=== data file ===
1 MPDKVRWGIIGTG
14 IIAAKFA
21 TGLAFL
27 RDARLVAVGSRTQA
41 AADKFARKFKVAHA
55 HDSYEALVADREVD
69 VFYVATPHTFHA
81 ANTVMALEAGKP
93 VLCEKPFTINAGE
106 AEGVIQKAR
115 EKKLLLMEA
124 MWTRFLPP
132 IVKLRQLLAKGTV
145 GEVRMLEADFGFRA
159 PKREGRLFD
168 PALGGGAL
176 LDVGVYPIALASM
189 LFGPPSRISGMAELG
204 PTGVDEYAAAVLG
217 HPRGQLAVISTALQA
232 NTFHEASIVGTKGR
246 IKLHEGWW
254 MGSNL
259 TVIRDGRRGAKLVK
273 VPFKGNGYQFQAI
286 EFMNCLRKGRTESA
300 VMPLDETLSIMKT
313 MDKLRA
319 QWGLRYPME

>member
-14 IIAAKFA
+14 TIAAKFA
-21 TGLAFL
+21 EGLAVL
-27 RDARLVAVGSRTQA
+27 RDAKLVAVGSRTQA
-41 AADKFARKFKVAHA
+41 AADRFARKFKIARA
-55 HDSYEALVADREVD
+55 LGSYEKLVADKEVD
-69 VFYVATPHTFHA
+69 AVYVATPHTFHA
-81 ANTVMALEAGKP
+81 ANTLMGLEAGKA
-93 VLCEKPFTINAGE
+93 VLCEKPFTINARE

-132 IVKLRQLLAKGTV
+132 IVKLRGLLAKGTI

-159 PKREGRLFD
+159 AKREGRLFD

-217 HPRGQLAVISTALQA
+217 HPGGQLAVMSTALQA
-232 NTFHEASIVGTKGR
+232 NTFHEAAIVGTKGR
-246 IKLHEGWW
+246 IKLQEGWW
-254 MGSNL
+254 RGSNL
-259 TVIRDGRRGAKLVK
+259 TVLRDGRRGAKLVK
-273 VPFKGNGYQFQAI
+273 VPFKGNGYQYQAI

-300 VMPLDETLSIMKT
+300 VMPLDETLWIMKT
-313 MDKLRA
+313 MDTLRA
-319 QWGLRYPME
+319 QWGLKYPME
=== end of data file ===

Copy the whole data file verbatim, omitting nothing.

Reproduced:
1 MPDKVRWGIIGTG
14 IIAAKFA
21 TGLAFL
27 RDARLVAVGSRTQA
41 AADKFARKFKVAHA
55 HDSYEALVADREVD
69 VFYVATPHTFHA
81 ANTVMALEAGKP
93 VLCEKPFTINAGE
106 AEGVIQKAR
115 EKKLLLMEA
124 MWTRFLPP
132 IVKLRQLLAKGTV
145 GEVRMLEADFGFRA
159 PKREGRLFD
168 PALGGGAL
176 LDVGVYPIALASM
189 LFGPPSRISGMAELG
204 PTGVDEYAAAVLG
217 HPRGQLAVISTALQA
232 NTFHEASIVGTKGR
246 IKLHEGWW
254 MGSNL
259 TVIRDGRRGAKLVK
273 VPFKGNGYQFQAI
286 EFMNCLRKGRTESA
300 VMPLDETLSIMKT
313 MDKLRA
319 QWGLRYPME

>member
-14 IIAAKFA
+14 TIAAKFA
-21 TGLAFL
+21 EGLAVL
-27 RDARLVAVGSRTQA
+27 RDAKLVAVGSRTQA
-41 AADKFARKFKVAHA
+41 AADRFARKFKIARA
-55 HDSYEALVADREVD
+55 LGSYEKLVADKEVD
-69 VFYVATPHTFHA
+69 AVYVATPHTFHA
-81 ANTVMALEAGKP
+81 ANTLMGLEAGKA
-93 VLCEKPFTINAGE
+93 VLCEKPFTINARE

-132 IVKLRQLLAKGTV
+132 IVKLRGLLAKGTI

-159 PKREGRLFD
+159 AKREGRLFD

-217 HPRGQLAVISTALQA
+217 HPGGQLAVMSTALQA
-232 NTFHEASIVGTKGR
+232 NTFHEAAIVGTKGR
-246 IKLHEGWW
+246 IKLQEGWW
-254 MGSNL
+254 RGSNL
-259 TVIRDGRRGAKLVK
+259 TVLRDGRRGAKLVK
-273 VPFKGNGYQFQAI
+273 VPFKGNGYQYQAI

-300 VMPLDETLSIMKT
+300 VMPLDETLWIMKT
-313 MDKLRA
+313 MDTLRA
-319 QWGLRYPME
+319 QWGLKYPME